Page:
• John W

      Your comments about the ‘Digital Bit’s editorial stance mirror my own. It’s one thing to declare a preference for a format. It’s another to go off the rails in defense of said format. I was format neutral at the time, and the snark rolling off that site ultimately led me here, where cooler heads were reporting on each format.

      • Clemery

        I am also a former Bits reader who has now turned away in disgust. It has been years since I was there, and was probably not long after the format war that I got tired of their contempt for their readers. All too often they sounded like they were preaching as opposed to just providing information.

    • Elizabeth

      I have been (and still am) a long time Bits reader and can’t understand your comments about Bill and the format war. Upon reading your comments, I tried to recall any of the disparaging comments you mentioned and kept coming up blank. I even went so far as to go to the web archive and re-read his comments from that time. All I could find is an occasional comment about some HD DVD supports were acting like rabid fanboys but he also made mention that Blu-Ray had some of those same supporters.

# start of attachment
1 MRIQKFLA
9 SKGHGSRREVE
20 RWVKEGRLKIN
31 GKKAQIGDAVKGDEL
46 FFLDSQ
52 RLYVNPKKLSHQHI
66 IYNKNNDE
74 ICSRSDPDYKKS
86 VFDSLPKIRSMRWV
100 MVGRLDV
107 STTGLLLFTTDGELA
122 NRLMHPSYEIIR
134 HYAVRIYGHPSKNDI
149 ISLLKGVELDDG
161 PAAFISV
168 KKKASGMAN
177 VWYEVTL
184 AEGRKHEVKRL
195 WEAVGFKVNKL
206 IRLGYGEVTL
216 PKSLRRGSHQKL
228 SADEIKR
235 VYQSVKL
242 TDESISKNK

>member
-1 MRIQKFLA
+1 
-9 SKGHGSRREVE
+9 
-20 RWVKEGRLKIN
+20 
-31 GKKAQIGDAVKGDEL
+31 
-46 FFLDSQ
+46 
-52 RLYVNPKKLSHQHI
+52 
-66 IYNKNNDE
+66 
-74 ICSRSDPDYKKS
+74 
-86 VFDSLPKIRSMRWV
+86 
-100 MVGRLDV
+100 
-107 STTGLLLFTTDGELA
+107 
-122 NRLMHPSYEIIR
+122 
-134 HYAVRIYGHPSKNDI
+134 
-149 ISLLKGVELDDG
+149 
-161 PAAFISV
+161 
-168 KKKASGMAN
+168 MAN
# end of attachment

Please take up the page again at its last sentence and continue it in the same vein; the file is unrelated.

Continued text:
I really couldn’t find anything where he was negative toward HD DVD supporters though. Yes, he did come out in support of Blu-Ray but he based it on his industry insider knowledge and the market trends that were happening. Maybe you feel he should have stayed neutral but he stated exactly why he felt that would have been a bad decision. He was also extremely critical of Toshiba and Microsoft’s continuing need to drag out the war past the point where it was clear the format was not going to survive.

      I’m thinking maybe you were a bit too entrenched in the whole war and just felt somewhat betrayed when Bill came out in support of Blu-Ray. Because the negativity and snark just isn’t there in his comments. If you would like to find something that would change my opinion, please do. But I went back to his comments at that time and found nothing.

      • Clemery

        I don’t think any of us are going to bother looking for examples, but the fact that so many of us have abandoned the site should indicate that it is not a baseless accusation.